Agile Localization: The Moravia Q&A
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Agile Localization: The Moravia Q&A

Agile Localization: The Moravia Q&A

Agile Localization AMAPresenter Darin Goble, Moravia’s Director of Client Solutions, is a certified project management professional (PMP) certified project manager and a certified ScrumMaster (CSM). Yesterday, together with Renato Beninatto, Moravia’s Chief Marketing Officer, they answered questions from a live audience of the world’s top companies on the nature, impact, and best practices of Agile localization development.

Here’s our summary of the Q&A.

1. How does formal training in Agile (“Scrum master” for example) help a Localization Manager? Is it fundamental knowledge? Or is it just best to learn on the job?

Besides providing a great overview on how Agile framework should work, formal training provides greater detail on the best practices, case studies, and challenges for the model’s implementation. Nevertheless, nothing beats on-the-job training. Do you have the budget for training? Combine both.

2. How can you incorporate UI changes to localized documentation/software without freezing the UI?

Let’s admit that even under the older waterfall development model it was usually more “UI slush” than “UI freeze.” Agile localization fares favorably by comparison. One, it’s faster because it relies on modern tools that are designed to handle last-minute UI fixes among others. Two, it’s easier because handling these kind of updates at speed means we must first build end-to-end, well-designed localization ecosystems. That’s meant that the demands caused by, say, heavy DTP and other layout work have been displaced. There’s a new norm, thanks to Agile. Yes, it’s still a pain to have to update documentation and resource files with term and UI changes, but Agile processes have made it better.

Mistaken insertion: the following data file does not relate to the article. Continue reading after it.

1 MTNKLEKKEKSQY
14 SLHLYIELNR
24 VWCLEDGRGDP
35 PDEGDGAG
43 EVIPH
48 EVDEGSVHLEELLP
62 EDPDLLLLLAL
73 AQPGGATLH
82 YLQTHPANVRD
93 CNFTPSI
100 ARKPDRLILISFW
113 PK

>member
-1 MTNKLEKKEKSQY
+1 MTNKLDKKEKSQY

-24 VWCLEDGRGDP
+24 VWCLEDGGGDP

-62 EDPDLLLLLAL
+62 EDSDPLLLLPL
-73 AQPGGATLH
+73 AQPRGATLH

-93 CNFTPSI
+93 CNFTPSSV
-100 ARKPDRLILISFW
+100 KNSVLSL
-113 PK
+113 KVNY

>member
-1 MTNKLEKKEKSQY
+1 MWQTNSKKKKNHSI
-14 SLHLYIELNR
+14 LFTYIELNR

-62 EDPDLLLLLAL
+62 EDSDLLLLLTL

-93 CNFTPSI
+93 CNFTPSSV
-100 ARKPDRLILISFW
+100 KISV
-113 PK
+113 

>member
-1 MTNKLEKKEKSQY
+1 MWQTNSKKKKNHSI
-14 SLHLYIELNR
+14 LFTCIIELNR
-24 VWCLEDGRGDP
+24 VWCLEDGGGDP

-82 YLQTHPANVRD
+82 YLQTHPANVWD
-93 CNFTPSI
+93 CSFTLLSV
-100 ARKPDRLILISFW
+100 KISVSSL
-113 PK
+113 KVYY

3. How do you collect user stories which have impact on localization from multiple scrum teams in a timely fashion?

Remember: a user story is an independent, negotiable, valuable, estimizable, small, and testable requirement (INVEST). Too often, localization is treated as an afterthought. This is a relic behavior of the waterfall development model and simply doesn’t work for Agile. As you hear us talk about the expectations of well-built, end-to-end localization ecosystems, you’ll hear us repeat, too, that localization has to move upstream. Four new dialog boxes planned? Well, that has to flip a switch for someone in the sprint planning meeting that the localization team has to be informed. You have to train your teams so that if it looks like this, smells like this, and we’re going to do this, it triggers this process for the localization team. No big meetings necessary when this is the norm.

4. What’s an ideal cadence for localization in an Agile development environment?

There’s no ideal, because it depends upon volume, cadence, QA, review cycles, and what “done” means. Nevertheless, my personal preference is three weeks. It maintains the tight focus that a typical two-week sprint delivers for single markets while answering the demands of content localization for shippable products worldwide.

5. What is Moravia’s solution for fast (same day) turnaround of low volumes?

We developed Symfonie, a workflow management tool, to monitor and work with a variety of packages distributed from translation management systems. This works best for systemic and ongoing requirements — it manages the content, drips it out to translation teams that are trained for these daily- or twice-daily cycles, and tracks it back throughout the localization workflow. Again, this is best for systemic and on-going projects rather than the random one-offs that of course occur. Machine translation (MT) can also play a fantastic role in mature Agile environments. This is especially true in QA, where you can run structured resource files through MT and give the QA teams a chance to look at real to-be-post-edited content.

6. What is the fastest turnaround you propose?

Twelve- to 24-hour turnarounds are becoming increasingly common for well-established localization programs. This relies on solid technology, reframing translator expectations, and training in the Agile process. Shorter turnarounds than that are likely to affect quality.

7. How do you handle the occurrence of in-country holidays in a tight Agile schedule?